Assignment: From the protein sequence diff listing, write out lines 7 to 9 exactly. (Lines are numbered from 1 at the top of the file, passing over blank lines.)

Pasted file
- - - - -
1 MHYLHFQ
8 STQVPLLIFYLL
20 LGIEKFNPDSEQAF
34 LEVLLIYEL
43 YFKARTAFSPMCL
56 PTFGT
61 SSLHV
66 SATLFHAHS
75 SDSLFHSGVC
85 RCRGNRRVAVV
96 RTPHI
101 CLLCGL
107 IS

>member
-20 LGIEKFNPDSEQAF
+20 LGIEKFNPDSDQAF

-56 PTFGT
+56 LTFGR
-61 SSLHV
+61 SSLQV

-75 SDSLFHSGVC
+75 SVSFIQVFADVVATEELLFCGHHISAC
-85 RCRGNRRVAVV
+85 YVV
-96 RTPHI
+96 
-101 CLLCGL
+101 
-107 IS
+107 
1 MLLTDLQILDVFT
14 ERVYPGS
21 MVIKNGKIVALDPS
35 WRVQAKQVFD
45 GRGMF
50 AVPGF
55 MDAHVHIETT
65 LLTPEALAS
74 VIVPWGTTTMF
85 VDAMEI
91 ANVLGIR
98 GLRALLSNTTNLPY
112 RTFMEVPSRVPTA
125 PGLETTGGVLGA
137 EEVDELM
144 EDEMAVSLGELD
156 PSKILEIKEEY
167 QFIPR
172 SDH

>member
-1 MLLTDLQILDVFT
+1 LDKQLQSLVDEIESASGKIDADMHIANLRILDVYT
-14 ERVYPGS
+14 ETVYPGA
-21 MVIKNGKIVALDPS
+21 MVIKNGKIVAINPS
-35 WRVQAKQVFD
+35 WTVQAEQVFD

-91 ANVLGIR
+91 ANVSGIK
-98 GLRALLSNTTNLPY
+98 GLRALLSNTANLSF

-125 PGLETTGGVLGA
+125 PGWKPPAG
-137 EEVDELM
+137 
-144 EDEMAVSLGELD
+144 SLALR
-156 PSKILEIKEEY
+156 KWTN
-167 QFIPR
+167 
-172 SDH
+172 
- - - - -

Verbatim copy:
61 SSLHV
66 SATLFHAHS
75 SDSLFHSGVC